On the off chance the Russians (assuming the story to be true) chose to use American tanks, because they would look different, the Lend/Lease tanks we sent were gasoline powered.

But the only country to use gasoline tanks was the US, to the best of my knowledge.


Tom Womack ::: (view all by) ::: April 20, 2005, 04:43 PM:

The glory of the exploding rat turned out not to be that the occasional train got blown up by having one thrown into the firebox.

It was that the Germans spent some time calling out bomb-disposal teams whenever they found a dead rat in a railyard.

Dave Luckett ::: (view all by) ::: April 21, 2005, 03:08 AM:

Regrettably, no. Not counting the enormous numbers of M3s and M4s (many, many variants) used by the British army, most British tanks were petrol engined, including the Churchill, Cromwell and Comet and the earlier "cruiser" tanks, most of which were a waste of good tinfoil. The Matilda II I can't find.

The German Panzers were all petrol-engined - I, II, III, IV, Tiger I, and Panther, with all their variants. The Tiger II used an electric drive unit, which was powered by a petrol engine. (Sorry, for the US and Canada read "gasoline" for "petrol" throughout.)

Russian tanks were diesel-powered, at least all I can research.

Greg London ::: (view all by) ::: April 21, 2005, 11:41 AM:

No clue if its true, but the one I heard was how the russians in WW2 didn't have enough silk for parachutes so instructed their paratroopers to "aim for snow".

mayakda ::: (view all by) ::: April 21, 2005, 02:47 PM:

aim for snow


JamesG ::: (view all by) ::: April 23, 2005, 10:20 AM:

Actually, the Germans created a synthetic fuel to power the war machine. They used the Fischer Tropsch method for converted the countryís abundant coal resources into fuel and lubricants. Apparently, their neighbors were growing increasingly reluctant to sell them fuel, though I canít imagine why. They used fractional distillation to break the product into several different octane levels. They could even produce fuel that was light enough to power their air force.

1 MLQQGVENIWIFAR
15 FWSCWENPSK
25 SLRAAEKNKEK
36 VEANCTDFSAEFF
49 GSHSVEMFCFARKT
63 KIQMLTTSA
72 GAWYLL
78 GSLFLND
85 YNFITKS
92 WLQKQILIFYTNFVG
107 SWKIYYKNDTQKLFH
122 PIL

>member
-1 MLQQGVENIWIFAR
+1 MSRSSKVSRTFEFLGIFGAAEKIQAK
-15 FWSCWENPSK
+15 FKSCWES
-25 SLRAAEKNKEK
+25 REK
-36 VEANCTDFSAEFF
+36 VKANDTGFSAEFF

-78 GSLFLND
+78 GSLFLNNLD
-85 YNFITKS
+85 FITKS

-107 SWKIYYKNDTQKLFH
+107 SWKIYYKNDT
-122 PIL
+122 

Here is a link for more information: http://www.fischer-tropsch.org/

It is really a quite fascinating history. This process is the foundation that my company (Syntroleum) was built on. Though we primarily use Natural gas rather than coal for the conversion process, we still use a variant of the FT reactor to make synthetic fuels. We are on the brink of providing the world an alternative to the gouging of the oil companies.

Dave Luckett ::: (view all by) ::: April 26, 2005, 04:14 AM:

The Russians produced a couple of interesting aircraft preWW2 that used ground-effect lift to allow extreme low-speed low-altitude passes. If there was any sort of a headwind - say, 10 knots - they were capable of very slow groundspeeds indeed - on the order of 10 mph. This almost made them helicopters, which have the advantage for air-insertion operations of delivering the troops concentrated on a specific point rather than scattering them more or less at the whim of the wind. Yet the aircraft could perform as fixed-wing, with the advantages of greater range and payload with robust flying characteristics.

That is to say, the plane flew low and slow into the wind over flat ground, and the troops, some in vehicles, er, jumped out. Without parachutes.

Jonathan Vos Post ::: (view all by) ::: May 02, 2005, 02:44 PM:

D-Backs enjoying resurgence
"... Kendrick should also be given an honorary doctorate in hardballology for putting together the front office that in short order and somewhat unexpectedly has resurrected a baseball team that was in serious financial and artistic decline."

This refers back to an earlier thread about the GOP playing hardball, in a version that involves cutting people's hearts out. I know I should have studied harder for my hardballology final exam.